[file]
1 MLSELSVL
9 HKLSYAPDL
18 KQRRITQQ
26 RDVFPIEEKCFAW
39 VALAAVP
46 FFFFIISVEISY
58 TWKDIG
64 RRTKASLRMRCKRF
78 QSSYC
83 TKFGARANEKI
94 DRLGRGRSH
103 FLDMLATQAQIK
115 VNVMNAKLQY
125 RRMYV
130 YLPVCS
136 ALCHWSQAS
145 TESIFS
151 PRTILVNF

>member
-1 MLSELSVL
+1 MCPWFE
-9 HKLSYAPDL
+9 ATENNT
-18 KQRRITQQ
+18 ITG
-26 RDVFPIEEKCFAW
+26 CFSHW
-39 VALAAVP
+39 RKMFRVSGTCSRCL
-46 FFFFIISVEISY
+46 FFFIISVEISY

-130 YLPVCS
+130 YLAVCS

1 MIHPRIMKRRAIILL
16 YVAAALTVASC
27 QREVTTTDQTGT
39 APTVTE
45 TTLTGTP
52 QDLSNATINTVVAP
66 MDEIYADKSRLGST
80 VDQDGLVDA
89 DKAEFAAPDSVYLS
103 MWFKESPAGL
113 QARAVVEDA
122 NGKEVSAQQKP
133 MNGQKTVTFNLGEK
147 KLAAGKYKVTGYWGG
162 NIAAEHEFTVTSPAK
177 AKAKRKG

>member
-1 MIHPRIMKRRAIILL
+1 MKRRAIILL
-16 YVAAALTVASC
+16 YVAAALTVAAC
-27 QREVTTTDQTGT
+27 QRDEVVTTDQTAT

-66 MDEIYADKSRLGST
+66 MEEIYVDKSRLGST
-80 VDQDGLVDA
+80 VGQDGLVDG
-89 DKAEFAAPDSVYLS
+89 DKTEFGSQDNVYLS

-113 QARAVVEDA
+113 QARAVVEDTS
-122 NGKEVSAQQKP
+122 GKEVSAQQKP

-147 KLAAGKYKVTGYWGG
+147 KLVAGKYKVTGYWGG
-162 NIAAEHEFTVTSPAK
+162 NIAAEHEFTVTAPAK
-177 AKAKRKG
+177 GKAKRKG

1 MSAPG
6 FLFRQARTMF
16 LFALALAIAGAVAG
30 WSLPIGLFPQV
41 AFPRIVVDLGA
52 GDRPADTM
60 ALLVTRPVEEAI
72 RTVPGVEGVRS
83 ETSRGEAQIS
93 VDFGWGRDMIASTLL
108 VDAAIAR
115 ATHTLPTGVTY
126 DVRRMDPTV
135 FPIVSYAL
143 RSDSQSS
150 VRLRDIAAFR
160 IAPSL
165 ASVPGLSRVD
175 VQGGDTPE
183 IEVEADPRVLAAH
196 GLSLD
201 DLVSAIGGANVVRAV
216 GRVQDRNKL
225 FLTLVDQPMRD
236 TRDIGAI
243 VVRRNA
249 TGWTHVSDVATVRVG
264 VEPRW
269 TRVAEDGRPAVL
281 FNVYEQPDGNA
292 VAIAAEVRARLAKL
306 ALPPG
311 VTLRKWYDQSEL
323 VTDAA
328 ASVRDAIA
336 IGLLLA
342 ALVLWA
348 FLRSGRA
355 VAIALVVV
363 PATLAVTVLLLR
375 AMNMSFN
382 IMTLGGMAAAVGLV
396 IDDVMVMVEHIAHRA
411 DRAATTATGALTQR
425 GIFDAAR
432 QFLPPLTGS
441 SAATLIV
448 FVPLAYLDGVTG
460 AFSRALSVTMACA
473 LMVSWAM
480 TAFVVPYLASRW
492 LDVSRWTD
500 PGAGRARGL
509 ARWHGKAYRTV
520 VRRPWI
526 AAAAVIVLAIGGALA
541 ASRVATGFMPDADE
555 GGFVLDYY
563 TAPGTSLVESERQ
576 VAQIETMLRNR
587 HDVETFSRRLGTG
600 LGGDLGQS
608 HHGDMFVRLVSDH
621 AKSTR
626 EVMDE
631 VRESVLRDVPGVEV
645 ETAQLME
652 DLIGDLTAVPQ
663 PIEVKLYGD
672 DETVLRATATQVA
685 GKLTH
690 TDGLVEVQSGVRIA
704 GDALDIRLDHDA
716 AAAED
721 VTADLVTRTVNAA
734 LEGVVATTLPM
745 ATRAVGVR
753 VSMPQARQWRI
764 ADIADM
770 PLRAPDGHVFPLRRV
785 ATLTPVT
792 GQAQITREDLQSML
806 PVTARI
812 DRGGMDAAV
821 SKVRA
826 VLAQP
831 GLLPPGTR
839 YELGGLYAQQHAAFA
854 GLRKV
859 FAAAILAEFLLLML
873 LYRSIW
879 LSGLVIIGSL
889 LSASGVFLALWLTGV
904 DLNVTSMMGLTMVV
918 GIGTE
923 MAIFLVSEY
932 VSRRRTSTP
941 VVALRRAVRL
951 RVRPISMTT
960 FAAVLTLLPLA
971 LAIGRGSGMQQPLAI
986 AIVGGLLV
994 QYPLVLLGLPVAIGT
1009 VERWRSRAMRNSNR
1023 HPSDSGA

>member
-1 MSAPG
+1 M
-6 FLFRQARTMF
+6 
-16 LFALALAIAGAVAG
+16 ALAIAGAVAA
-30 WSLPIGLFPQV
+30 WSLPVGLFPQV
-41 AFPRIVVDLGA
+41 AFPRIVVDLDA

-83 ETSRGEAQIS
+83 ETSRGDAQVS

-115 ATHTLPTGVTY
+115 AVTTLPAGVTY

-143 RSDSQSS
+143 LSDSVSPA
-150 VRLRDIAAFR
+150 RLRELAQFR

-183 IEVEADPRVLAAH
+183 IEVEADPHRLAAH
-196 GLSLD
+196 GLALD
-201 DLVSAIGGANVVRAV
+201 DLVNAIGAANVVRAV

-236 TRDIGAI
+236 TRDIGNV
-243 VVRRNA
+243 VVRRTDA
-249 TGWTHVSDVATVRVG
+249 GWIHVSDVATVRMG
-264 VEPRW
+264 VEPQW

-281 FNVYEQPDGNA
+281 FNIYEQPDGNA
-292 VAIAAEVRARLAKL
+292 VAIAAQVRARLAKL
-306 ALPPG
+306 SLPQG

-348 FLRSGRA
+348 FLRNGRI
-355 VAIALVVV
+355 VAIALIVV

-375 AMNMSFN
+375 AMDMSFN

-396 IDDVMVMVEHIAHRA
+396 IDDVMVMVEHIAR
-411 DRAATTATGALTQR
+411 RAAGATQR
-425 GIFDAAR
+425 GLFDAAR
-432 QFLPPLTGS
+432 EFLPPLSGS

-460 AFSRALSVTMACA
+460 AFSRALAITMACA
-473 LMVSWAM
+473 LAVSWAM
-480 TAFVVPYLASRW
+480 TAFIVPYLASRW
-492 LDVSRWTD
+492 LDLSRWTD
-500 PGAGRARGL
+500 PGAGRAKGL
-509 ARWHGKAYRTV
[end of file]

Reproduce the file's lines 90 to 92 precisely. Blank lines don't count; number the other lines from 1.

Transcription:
165 ASVPGLSRVD
175 VQGGDTPE
183 IEVEADPRVLAAH